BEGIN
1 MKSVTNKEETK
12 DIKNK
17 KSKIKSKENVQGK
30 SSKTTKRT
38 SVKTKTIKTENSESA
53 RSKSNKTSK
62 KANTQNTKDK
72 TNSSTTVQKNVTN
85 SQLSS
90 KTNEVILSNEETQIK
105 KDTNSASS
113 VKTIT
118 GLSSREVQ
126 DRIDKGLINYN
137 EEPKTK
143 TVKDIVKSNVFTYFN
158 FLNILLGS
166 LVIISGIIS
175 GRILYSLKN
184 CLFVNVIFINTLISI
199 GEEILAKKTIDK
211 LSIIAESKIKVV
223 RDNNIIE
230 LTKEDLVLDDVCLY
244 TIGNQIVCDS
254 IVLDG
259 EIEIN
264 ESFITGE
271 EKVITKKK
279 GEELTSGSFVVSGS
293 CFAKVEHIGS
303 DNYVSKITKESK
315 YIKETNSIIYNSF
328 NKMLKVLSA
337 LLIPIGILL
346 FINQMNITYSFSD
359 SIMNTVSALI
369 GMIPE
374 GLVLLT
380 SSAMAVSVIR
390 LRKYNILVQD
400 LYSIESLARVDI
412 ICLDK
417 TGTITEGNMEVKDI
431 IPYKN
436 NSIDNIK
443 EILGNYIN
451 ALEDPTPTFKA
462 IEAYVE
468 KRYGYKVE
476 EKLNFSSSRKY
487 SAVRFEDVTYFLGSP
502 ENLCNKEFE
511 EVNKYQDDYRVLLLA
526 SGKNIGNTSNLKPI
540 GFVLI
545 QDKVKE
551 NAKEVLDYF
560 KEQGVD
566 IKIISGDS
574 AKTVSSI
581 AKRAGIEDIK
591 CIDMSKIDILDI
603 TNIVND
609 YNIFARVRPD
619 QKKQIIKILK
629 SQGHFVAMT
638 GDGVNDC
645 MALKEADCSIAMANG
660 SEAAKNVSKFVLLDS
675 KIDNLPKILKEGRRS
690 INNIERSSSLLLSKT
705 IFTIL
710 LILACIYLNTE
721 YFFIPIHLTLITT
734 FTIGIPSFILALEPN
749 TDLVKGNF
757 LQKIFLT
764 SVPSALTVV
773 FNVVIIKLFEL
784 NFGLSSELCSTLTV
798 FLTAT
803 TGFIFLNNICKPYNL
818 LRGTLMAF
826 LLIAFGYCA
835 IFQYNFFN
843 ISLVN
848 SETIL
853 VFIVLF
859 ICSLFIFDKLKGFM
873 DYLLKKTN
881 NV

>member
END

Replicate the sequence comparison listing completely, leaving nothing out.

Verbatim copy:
1 MKSVTNKEETK
12 DIKNK
17 KSKIKSKENVQGK
30 SSKTTKRT
38 SVKTKTIKTENSESA
53 RSKSNKTSK
62 KANTQNTKDK
72 TNSSTTVQKNVTN
85 SQLSS
90 KTNEVILSNEETQIK
105 KDTNSASS
113 VKTIT
118 GLSSREVQ
126 DRIDKGLINYN
137 EEPKTK
143 TVKDIVKSNVFTYFN
158 FLNILLGS
166 LVIISGIIS
175 GRILYSLKN
184 CLFVNVIFINTLISI
199 GEEILAKKTIDK
211 LSIIAESKIKVV
223 RDNNIIE
230 LTKEDLVLDDVCLY
244 TIGNQIVCDS
254 IVLDG
259 EIEIN
264 ESFITGE
271 EKVITKKK
279 GEELTSGSFVVSGS
293 CFAKVEHIGS
303 DNYVSKITKESK
315 YIKETNSIIYNSF
328 NKMLKVLSA
337 LLIPIGILL
346 FINQMNITYSFSD
359 SIMNTVSALI
369 GMIPE
374 GLVLLT
380 SSAMAVSVIR
390 LRKYNILVQD
400 LYSIESLARVDI
412 ICLDK
417 TGTITEGNMEVKDI
431 IPYKN
436 NSIDNIK
443 EILGNYIN
451 ALEDPTPTFKA
462 IEAYVE
468 KRYGYKVE
476 EKLNFSSSRKY
487 SAVRFEDVTYFLGSP
502 ENLCNKEFE
511 EVNKYQDDYRVLLLA
526 SGKNIGNTSNLKPI
540 GFVLI
545 QDKVKE
551 NAKEVLDYF
560 KEQGVD
566 IKIISGDS
574 AKTVSSI
581 AKRAGIEDIK
591 CIDMSKIDILDI
603 TNIVND
609 YNIFARVRPD
619 QKKQIIKILK
629 SQGHFVAMT
638 GDGVNDC
645 MALKEADCSIAMANG
660 SEAAKNVSKFVLLDS
675 KIDNLPKILKEGRRS
690 INNIERSSSLLLSKT
705 IFTIL
710 LILACIYLNTE
721 YFFIPIHLTLITT
734 FTIGIPSFILALEPN
749 TDLVKGNF
757 LQKIFLT
764 SVPSALTVV
773 FNVVIIKLFEL
784 NFGLSSELCSTLTV
798 FLTAT
803 TGFIFLNNICKPYNL
818 LRGTLMAF
826 LLIAFGYCA
835 IFQYNFFN
843 ISLVN
848 SETIL
853 VFIVLF
859 ICSLFIFDKLKGFM
873 DYLLKKTN
881 NV

>member